Clarissa: Preface, Hints of Prefaces, and Postscript by Samuel Richardson
“Clarissa, or, the History of a Young Lady” is an epistolary novel by Samuel Richardson, first published in 1748.
The novel tells the story of Clarissa Harlowe, a young woman from a wealthy family who is forced to marry a man she despises. The novel is known for its complex characters, its detailed exploration of moral and social issues, and its use of the epistolary form to create a highly emotional and immersive reading experience.
The novel is introduced by Richardson in the form of a preface, in which he explains his intentions in writing the novel and his approach to storytelling. He notes that he was inspired to write the novel after hearing a story of a young woman who was forced into marriage against her will, and he set out to create a work that would explore the consequences of such a situation in detail. He also explains his use of the epistolary form, which he believes allows for a greater sense of intimacy and emotional engagement with the characters.
The preface is followed by a series of “Hints of Prefaces,” in which Richardson provides additional context and commentary on the novel. These hints were intended to be read before each of the novel’s seven volumes, and they provide readers with a sense of what to expect in each section. Richardson also uses the hints to address criticisms that had been leveled against the novel, such as accusations of indecency or immorality. He defends his work as a moral and educational text, arguing that it can help readers understand the consequences of their actions and the importance of virtue.
The novel itself is divided into seven volumes, each of which is comprised of a series of letters written by various characters. The letters provide a detailed and intimate look into the lives and minds of the characters, as well as their social and cultural context. Clarissa, the novel’s protagonist, is a young woman who is forced into an arranged marriage with a man named Mr. Solmes, whom she finds repulsive. She struggles to find a way out of the marriage, but her family is unsympathetic to her plight and she is ultimately forced to flee from home.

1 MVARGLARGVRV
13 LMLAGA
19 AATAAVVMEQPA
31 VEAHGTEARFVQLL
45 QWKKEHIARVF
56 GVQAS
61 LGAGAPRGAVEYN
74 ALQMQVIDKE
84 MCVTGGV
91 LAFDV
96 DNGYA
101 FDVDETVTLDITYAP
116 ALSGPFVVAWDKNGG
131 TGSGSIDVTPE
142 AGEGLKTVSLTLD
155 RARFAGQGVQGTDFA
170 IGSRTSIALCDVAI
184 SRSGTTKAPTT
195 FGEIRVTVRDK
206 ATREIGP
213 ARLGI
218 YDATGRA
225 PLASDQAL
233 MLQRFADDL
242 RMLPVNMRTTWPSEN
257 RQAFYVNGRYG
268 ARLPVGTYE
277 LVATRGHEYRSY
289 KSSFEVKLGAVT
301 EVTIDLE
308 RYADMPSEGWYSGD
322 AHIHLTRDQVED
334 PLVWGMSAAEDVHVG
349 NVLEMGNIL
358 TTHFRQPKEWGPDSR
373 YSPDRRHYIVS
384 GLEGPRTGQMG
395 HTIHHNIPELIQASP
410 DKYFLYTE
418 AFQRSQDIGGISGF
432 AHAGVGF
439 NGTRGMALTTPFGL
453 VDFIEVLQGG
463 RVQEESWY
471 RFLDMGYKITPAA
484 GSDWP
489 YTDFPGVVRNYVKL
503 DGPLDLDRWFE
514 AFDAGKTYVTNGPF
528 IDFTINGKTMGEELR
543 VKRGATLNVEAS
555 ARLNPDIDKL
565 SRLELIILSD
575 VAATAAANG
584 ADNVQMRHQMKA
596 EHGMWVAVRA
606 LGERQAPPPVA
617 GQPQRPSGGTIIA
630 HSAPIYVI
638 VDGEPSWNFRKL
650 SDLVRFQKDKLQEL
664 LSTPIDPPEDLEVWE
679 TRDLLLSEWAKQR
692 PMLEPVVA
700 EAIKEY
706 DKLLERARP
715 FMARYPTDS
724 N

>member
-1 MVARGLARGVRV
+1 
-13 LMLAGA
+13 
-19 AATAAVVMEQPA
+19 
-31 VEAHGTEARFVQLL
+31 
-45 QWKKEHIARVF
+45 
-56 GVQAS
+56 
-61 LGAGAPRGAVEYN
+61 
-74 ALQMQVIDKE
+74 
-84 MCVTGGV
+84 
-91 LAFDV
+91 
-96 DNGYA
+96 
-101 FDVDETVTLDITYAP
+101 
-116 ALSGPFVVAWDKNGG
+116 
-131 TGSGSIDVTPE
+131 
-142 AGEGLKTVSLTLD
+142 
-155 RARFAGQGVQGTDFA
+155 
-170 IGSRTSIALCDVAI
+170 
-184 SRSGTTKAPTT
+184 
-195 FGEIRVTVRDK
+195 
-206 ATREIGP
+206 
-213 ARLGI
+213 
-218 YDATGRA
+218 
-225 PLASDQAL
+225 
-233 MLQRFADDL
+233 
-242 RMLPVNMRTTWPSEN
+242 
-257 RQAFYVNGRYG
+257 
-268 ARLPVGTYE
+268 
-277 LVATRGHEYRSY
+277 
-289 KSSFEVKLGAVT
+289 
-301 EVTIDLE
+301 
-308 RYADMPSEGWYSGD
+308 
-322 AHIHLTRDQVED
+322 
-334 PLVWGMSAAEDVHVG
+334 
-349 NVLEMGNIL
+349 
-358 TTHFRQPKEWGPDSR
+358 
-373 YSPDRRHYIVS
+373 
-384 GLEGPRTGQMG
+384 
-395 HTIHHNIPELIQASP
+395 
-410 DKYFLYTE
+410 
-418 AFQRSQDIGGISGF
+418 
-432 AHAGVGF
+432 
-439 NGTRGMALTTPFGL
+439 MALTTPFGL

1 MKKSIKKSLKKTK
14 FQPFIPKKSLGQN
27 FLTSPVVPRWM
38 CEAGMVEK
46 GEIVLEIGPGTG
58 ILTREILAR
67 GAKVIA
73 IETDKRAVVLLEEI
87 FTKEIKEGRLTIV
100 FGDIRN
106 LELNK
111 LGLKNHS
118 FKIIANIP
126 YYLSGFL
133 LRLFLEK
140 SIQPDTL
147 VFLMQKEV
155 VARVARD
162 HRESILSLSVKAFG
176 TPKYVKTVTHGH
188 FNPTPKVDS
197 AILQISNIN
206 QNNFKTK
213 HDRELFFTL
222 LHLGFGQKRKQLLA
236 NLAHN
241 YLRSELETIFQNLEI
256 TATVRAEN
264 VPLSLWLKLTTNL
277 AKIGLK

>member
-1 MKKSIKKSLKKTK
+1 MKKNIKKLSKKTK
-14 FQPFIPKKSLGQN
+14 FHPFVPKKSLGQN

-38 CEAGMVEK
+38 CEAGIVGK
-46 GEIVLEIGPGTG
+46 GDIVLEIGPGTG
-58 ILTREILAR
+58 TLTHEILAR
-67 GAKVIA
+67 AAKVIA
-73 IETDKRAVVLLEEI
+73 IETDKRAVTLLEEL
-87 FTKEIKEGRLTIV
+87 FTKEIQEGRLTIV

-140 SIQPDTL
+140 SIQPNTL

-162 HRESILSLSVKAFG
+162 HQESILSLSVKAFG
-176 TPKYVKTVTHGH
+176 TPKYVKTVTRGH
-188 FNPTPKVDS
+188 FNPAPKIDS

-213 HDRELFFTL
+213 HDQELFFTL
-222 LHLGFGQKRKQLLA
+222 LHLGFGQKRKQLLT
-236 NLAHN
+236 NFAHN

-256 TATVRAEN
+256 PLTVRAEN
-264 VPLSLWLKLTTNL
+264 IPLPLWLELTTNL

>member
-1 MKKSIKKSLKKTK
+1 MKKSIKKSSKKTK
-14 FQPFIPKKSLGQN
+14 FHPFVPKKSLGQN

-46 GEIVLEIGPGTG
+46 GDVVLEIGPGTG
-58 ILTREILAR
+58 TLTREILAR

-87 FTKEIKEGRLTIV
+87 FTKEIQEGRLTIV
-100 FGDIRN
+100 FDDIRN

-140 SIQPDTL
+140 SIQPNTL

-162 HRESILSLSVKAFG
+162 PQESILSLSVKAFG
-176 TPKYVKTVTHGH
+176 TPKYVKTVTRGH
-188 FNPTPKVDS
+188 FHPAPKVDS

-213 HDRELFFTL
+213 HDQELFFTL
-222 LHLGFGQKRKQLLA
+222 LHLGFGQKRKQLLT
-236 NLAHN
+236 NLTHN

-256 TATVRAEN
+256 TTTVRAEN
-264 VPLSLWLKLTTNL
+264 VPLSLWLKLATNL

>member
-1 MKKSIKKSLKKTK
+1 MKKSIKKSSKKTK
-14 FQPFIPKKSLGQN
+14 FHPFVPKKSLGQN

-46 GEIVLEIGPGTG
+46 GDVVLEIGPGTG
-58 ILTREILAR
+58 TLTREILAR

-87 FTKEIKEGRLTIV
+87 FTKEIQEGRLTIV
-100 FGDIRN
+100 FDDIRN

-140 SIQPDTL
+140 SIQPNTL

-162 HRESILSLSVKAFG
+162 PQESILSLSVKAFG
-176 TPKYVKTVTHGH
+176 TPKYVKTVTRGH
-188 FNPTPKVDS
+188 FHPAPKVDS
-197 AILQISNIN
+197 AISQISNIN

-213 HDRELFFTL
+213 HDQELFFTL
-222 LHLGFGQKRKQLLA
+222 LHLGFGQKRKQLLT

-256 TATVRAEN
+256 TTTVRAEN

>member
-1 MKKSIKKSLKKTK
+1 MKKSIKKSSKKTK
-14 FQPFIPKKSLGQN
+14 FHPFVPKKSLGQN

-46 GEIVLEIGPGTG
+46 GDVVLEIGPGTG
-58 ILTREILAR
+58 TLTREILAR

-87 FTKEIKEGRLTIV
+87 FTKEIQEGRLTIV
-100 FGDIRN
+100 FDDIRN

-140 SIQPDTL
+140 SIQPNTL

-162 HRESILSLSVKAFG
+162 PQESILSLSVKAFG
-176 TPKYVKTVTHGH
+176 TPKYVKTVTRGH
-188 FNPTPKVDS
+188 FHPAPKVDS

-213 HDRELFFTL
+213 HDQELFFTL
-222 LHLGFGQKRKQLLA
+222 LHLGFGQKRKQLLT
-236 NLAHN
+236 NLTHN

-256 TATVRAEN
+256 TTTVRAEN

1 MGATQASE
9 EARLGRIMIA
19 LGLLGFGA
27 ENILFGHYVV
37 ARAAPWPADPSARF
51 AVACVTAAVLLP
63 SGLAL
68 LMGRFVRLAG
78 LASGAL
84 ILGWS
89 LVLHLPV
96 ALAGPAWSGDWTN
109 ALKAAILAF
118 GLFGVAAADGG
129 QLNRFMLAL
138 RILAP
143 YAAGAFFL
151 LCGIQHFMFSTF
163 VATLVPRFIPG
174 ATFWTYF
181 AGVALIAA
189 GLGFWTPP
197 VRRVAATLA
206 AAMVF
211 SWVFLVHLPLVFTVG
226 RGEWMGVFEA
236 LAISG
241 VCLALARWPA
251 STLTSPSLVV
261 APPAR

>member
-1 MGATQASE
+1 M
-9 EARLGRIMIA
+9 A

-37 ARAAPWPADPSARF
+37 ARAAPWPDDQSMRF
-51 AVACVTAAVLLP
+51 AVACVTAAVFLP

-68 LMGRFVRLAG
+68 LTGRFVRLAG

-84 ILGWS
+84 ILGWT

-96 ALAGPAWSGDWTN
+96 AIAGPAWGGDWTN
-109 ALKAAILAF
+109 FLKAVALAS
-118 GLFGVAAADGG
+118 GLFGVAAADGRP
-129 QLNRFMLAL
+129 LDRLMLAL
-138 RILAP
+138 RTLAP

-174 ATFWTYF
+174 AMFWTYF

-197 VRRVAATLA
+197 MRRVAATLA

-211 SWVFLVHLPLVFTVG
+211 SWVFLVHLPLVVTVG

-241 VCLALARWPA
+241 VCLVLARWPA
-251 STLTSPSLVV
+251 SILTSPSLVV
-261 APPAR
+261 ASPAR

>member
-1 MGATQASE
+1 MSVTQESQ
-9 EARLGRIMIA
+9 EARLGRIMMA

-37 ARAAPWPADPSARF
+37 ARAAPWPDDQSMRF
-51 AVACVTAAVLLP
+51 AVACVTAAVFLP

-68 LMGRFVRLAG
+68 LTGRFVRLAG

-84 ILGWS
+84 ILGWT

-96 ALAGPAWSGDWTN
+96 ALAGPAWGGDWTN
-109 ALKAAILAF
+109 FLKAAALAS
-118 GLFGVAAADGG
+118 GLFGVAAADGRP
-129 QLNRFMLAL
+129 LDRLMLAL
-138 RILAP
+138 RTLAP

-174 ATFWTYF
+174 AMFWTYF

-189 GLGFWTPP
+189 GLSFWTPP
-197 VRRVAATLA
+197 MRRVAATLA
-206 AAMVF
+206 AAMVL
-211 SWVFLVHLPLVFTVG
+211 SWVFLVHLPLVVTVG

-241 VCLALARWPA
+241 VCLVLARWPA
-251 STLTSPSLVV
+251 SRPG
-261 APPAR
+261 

Clarissa meets a man named Lovelace, who initially seems sympathetic to her situation, but who ultimately proves to be a cruel and manipulative figure. He kidnaps Clarissa and attempts to force her into marriage, but she steadfastly refuses. The novel ends tragically, with Clarissa dying from illness after being raped by Lovelace.
Throughout the novel, Richardson explores a range of moral and social issues, including the role of women in society, the dangers of arranged marriage, the importance of virtue, and the consequences of immorality. He also provides a detailed portrait of 18th century English society, with its complex hierarchies and social norms. The novel is often cited as an important work in the development of the novel as a literary form, and it has influenced writers such as Jane Austen and Henry James.
The novel concludes with a postscript, in which Richardson defends his work against criticism and provides additional context for the story. He notes that he has received letters from readers who were moved by the novel, and he argues that it can serve as a powerful tool for moral education. He also responds to criticisms that the novel is too long and too detailed, arguing that the depth and complexity of the story are essential to its impact.
In conclusion, “Clarissa, or, the History of a Young Lady” is a complex and emotionally powerful novel that explores a range of moral and social issues. Richardson’s use of the epistolary form allows for a highly intimate and immersive reading experience, and his detailed exploration of character and setting provides a vivid portrait of 18th century English society. Despite its length and complexity,